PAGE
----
AVC: You were, that’s why I brought it up.
KM: [Laughs.] Oh yeah, I was in that! What part did I play? Do you know? You don’t have to know.
AVC: I don’t remember, sorry.
KM: I don’t remember and I did it.
Kids In The Hall: Brain Candy (1996)—“Dr. Chris Cooper / Doreen / Chris' Dad / Lacey”
AVC: Playing the main character obviously meant that you weren’t able to do as many other characters. Did that make your job harder or easier?
KM: It’s funny, I was just telling my girlfriend about this the other day. Harder and easier. The easier part was that I wasn’t in hair and makeup forever. The other guys were playing five or six parts and so they were constantly in hair and makeup, and that’s just tiring. I just came in and they saw me for three minutes and I was done for the day. The hard part was that I was in every scene. Also, looking back at it, I’m not sure if I was the right guy for the job. I tried my best, God bless me, but I think it would’ve been better off if I were playing the funny characters around the lead guy—who should’ve been Dave. When we came up with the idea, I always envisioned Dave in it. It’s sort of like what he did later on NewsRadio. I think he’s the best of us, for sure, at being funny and the straight man at the same time. Sort of like Gene Wilder in Young Frankenstein, who was hilariously funny as a character and he’s a straight man.
I always thought it should’ve been Dave, but it wasn’t, because of the troubles we were going through. And because he was busy with NewsRadio. And because he quit the troupe. [Laughs.] And he had to be coerced back into doing the movie. It couldn’t be Dave. Now Mark, he lobbied. He wanted to be the lead guy. And Mark is a total character comic. And Bruce and I—it’s hard to win fights against Mark, because he’s very good at arguing, but we just didn’t let him. I think the best thing in the movie is Mark’s characters, so I’m glad we won that. Did you know that in The Life Of Brian, John Cleese wanted to be Brian?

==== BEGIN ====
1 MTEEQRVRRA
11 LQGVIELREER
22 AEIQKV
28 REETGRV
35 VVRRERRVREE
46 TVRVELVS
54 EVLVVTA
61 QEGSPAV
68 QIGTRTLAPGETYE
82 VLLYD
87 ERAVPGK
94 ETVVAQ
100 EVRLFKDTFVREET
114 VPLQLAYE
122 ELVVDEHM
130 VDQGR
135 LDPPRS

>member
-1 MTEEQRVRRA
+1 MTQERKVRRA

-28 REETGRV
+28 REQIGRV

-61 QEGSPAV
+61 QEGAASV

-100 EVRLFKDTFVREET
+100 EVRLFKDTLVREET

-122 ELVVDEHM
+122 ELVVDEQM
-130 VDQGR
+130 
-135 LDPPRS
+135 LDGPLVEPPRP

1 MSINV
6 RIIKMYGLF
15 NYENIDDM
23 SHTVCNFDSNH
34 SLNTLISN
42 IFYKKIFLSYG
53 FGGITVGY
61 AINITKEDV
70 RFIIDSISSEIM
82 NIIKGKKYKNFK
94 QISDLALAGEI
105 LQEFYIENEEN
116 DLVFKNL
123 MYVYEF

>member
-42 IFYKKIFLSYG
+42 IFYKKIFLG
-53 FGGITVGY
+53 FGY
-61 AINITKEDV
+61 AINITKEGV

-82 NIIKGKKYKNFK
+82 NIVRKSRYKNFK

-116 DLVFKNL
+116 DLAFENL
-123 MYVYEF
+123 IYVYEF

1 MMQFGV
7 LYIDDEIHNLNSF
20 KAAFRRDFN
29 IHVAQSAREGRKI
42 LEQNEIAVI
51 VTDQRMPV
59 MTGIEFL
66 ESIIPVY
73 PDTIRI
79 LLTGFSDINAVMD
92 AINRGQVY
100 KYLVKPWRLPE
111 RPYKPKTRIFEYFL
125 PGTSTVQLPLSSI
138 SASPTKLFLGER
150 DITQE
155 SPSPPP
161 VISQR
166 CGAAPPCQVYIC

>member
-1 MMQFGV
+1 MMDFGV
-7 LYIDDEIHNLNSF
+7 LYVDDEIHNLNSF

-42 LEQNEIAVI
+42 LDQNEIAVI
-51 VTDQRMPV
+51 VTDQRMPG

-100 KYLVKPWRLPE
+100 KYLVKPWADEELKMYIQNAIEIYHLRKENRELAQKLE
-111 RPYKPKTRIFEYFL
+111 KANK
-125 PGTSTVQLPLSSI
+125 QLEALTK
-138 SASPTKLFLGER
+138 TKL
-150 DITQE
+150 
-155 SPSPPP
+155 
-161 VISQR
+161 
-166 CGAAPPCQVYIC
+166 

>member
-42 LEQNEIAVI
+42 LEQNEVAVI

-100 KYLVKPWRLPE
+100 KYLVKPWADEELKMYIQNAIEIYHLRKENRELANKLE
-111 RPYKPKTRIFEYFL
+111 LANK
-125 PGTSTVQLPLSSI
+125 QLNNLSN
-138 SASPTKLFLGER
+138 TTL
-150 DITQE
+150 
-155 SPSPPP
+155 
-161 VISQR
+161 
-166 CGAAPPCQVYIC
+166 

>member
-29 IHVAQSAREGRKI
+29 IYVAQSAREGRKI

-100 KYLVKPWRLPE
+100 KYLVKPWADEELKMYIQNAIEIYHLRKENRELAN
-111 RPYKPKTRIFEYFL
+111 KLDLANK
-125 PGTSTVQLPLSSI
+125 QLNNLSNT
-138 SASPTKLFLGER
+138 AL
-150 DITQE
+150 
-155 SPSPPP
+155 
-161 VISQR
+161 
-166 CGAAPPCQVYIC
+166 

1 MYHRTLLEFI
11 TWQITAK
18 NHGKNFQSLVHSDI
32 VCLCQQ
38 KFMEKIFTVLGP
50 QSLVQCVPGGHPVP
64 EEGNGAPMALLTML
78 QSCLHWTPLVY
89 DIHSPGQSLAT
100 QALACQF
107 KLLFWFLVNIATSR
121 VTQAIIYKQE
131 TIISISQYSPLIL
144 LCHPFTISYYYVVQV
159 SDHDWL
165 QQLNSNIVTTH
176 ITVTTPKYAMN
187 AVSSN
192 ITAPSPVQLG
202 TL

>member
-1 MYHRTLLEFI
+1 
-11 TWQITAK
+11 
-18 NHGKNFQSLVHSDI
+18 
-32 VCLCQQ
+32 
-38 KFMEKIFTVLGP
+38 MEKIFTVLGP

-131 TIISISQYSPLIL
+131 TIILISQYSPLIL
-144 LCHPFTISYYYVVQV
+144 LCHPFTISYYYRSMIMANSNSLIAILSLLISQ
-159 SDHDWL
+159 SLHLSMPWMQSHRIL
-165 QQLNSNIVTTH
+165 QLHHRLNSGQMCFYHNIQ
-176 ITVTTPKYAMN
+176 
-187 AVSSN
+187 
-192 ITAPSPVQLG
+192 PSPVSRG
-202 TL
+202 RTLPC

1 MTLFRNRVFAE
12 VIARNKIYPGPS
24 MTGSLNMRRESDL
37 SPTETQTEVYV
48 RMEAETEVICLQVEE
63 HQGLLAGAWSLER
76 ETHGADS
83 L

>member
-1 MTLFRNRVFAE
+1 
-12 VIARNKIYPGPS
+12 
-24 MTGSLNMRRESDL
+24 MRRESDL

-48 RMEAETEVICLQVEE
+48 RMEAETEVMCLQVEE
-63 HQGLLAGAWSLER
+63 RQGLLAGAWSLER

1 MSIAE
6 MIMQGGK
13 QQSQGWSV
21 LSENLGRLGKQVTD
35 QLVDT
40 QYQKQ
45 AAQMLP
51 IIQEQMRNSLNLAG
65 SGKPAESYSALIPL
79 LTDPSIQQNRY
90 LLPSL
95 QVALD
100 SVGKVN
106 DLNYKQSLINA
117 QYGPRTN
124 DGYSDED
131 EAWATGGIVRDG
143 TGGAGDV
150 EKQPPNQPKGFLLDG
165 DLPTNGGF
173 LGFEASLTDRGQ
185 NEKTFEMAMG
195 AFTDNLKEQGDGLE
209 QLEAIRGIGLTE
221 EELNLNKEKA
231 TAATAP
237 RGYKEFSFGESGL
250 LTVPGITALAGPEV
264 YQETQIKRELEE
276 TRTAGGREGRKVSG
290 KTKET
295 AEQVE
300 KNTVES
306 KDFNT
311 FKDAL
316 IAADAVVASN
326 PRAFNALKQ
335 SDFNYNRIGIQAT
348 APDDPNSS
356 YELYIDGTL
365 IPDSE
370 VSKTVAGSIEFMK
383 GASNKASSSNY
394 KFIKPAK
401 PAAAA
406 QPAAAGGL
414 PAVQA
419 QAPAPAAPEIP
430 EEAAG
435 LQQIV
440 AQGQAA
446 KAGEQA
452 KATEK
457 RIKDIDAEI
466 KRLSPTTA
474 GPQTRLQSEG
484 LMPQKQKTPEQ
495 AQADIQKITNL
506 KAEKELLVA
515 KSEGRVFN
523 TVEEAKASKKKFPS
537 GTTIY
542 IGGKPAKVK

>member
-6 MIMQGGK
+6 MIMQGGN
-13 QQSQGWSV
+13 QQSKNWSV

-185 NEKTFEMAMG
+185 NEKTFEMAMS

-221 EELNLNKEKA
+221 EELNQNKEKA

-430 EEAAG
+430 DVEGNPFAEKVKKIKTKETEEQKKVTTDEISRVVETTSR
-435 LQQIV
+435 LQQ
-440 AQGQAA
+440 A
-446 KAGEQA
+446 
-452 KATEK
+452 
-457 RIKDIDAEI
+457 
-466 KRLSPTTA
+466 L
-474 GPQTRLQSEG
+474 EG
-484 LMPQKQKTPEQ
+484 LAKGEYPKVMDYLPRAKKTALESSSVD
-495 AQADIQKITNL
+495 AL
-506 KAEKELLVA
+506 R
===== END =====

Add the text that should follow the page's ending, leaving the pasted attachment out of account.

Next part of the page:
AVC: Yeah, that would’ve been a big mistake.
KM: Big mistake. Yeah, Eric Idle was the one who said, “That would be a waste of you, John.” So Bruce said, “Kevin should do it,” and I did. And like I said, God bless me, I tried my best and it was fine, but it should have been Dave.
AVC: Because you two were so close even before the troupe, when Dave quit, did you ever try talking to him about it one on one?
KM: Well, I’m the one that caused it. And I realized years later that part of it was that I was jealous of his success, and also part of it was that I truly do believe that he was making choices that he shouldn’t have, that hurt the troupe. [Pauses.] I’m stuttering here because I’m trying to figure out how much to get into it. There was something that I thought he was doing wrong instead of focusing on the movie, so I wrote him a letter. We were meeting every day to write Brain Candy, and I handed him the letter and asked him to read it—in private, not in front of everybody. And he got really mad and quit the troupe. He was looking for a reason to quit and that was it.
Now, the trouble was that we had already signed to do the movie, so he had to do it. But his manager—who was also the troupe’s manager— called and said, “Dave’s gonna do the movie, but there are several things that he won’t do.” For example, he didn’t want to play a woman. The only reason I can think of why—because Dave loves playing women—is that he didn’t want to be hanging out with us in hair and makeup for so long. But the reason I bring this up is because, knowing me, one of the things his manager said is, “He won’t do the movie if Kevin tries to talk to him about anything.” [Laughs.] That was one of the provisions, and I had to agree that during the movie I wouldn’t talk about what we were going through.